Guttation: Definition & Mechanism

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  • 0:04 A Brief Overview of Guttation
  • 1:09 Guttation Versus Transpiration
  • 1:49 Hydathodes and Stomata
  • 2:35 The Guttation Process
  • 3:25 Lesson Summary
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Lesson Transcript
Instructor: Bryan Cowing

Bryan is a freelance writer who specializes in literature. He has worked as an English instructor, editor and writer for the past 10 years.

What exactly is guttation? How does it happen and how is it different from transpiration? If you are curious about these questions and want to get to the root of this process, read on.

A Brief Overview of Guttation

It may be easy to look at a plant and assume that it works simply. The plant takes in water and uses photosynthesis to grow. While this is true, plants also have a secret life where their survival depends on the balance of water and nutrients. One way that plants can balance the amount of water they take in is by a process called guttation.

Guttation is when water is secreted from the tips of the leaves of plants. Guttation happens in certain plants that have vascular systems, such as grass, wheat, barley, tomatoes, strawberries, and other small plants. Since guttation relies on pressure, it can't occur in large plants, such as trees, because the pressure required to force the water out is too large.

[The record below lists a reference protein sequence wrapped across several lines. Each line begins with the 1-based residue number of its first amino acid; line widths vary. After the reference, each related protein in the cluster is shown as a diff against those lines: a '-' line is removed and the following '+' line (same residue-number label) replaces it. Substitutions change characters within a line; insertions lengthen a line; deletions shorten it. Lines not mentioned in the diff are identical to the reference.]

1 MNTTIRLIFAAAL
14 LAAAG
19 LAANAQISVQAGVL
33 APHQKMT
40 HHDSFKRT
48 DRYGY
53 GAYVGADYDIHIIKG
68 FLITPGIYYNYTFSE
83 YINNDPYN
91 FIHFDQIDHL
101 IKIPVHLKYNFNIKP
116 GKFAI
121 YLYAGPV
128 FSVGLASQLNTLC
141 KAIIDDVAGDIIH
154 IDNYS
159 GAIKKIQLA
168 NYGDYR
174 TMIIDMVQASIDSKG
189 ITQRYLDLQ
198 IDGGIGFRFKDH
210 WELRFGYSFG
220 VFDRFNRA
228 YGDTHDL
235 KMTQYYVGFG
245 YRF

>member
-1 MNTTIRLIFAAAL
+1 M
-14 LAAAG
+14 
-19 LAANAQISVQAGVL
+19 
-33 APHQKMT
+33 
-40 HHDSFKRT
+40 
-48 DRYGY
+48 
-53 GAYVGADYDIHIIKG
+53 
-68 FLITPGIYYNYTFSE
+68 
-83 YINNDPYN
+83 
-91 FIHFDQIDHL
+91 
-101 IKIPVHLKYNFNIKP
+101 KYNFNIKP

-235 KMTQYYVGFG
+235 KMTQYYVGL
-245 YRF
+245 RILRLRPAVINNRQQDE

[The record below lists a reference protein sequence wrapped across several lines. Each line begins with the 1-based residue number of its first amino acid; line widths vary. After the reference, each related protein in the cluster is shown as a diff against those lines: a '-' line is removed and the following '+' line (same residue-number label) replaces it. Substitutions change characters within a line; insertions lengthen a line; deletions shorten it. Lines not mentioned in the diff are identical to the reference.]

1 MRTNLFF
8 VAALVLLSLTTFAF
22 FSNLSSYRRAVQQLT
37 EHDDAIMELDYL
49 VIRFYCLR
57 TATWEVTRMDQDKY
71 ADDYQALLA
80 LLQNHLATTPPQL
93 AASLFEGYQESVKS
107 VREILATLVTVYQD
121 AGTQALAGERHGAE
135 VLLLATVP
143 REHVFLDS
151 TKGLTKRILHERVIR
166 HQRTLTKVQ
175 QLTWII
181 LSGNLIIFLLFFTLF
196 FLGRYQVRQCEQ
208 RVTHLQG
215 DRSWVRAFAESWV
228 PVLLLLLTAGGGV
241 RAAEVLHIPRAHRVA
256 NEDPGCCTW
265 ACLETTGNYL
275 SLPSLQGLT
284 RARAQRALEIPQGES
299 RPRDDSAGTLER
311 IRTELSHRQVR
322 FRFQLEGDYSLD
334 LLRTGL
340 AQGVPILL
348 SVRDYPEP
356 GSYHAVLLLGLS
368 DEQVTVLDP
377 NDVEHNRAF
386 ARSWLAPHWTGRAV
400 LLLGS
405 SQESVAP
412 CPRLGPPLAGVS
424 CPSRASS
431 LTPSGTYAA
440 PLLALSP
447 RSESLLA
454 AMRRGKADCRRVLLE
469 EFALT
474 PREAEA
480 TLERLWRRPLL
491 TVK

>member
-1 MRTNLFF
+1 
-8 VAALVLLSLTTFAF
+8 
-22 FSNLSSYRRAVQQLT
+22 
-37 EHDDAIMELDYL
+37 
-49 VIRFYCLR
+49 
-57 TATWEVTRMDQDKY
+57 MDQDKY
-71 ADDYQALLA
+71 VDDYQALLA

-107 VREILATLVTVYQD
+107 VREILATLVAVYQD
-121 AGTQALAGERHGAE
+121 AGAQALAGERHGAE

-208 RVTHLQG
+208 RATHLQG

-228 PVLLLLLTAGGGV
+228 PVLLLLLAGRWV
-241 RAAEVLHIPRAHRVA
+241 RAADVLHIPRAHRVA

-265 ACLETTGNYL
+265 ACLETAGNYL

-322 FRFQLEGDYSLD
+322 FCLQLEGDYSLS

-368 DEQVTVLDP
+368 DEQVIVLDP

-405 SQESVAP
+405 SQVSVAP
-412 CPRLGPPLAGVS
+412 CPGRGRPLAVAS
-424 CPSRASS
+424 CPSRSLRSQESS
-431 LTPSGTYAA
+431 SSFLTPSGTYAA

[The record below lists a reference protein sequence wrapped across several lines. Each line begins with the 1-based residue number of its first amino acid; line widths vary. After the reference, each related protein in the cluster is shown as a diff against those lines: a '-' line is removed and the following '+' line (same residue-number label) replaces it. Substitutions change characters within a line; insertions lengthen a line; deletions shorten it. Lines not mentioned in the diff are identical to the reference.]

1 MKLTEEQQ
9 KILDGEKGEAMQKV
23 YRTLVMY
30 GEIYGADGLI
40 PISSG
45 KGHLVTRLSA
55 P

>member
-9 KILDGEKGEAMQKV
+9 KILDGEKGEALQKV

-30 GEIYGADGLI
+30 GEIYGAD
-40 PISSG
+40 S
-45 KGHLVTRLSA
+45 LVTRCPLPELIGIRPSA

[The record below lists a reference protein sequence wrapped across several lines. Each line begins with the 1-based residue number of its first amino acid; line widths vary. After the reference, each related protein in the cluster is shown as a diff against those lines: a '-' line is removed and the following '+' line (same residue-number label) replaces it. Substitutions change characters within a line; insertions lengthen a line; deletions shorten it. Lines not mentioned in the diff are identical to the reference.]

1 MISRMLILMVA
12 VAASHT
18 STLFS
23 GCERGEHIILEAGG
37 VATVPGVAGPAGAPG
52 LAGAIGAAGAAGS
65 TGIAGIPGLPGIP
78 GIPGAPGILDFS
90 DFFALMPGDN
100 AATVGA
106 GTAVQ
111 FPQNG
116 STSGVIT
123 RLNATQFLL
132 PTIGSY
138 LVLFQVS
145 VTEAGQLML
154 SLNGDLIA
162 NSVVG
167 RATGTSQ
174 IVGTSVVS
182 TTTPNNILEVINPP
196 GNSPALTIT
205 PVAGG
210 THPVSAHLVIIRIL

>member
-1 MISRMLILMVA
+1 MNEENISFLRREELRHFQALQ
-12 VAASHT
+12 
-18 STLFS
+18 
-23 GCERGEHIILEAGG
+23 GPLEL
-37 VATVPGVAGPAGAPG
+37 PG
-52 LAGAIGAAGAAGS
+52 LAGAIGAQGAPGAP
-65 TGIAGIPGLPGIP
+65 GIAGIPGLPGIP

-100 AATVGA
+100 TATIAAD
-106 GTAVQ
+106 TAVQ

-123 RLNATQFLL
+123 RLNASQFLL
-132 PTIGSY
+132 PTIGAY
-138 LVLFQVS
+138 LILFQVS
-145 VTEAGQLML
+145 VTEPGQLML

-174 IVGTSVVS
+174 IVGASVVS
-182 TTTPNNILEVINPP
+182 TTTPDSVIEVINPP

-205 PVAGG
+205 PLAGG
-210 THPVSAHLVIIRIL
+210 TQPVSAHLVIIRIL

Guttation happens at night when the soil is very moist and the roots absorb water. If there is too much water, root pressure causes the water to squeeze out of the plant and onto the tips of the leaves or the blades of the plant. As water from soil passes through the guttation process, it picks up minerals, enzymes and other chemicals and is called xylem sap.

Guttation on a strawberry leaf

Guttation Versus Transpiration

Since water is vital for plants, many of the fancy words relating to plants have to do with water. Guttation and transpiration are two such words. Fortunately, there are some major differences that can help you differentiate between the two.

  • Guttation happens when the stomata are closed, and transpiration happens when they are open.
  • Therefore, guttation happens at night or in the early morning when it is cold and humid. Transpiration, on the other hand, happens during the day and usually when there's dry heat.
  • In transpiration_, water is pushed out in the form of vapor, while in guttation, it's secreted as water or xylem sap.

Hydathodes and Stomata

The reason that guttation happens at night (unlike transpiration) is that transpiration relies on the stomata. Stomata are pores found on the surface of leaves. Plants also use stomata for photosynthesis, and since photosynthesis doesn't happen at night (it can't happen without the sun, after all), the stomata close shop. Once these go night-night, the plant may still need to get rid of excess water. In order to do this, the plant pushes the water out through a different exit called hydathodes.

Hydathodes are a lot like stomata except they can't actually open and close like stomata can. Hydathodes are sometimes called water stomata, but they're more like a pore. They simply allow water to slowly secrete from the plant.

Diagram showing hydathodes, labeled WP (water pores)
guttation diagram

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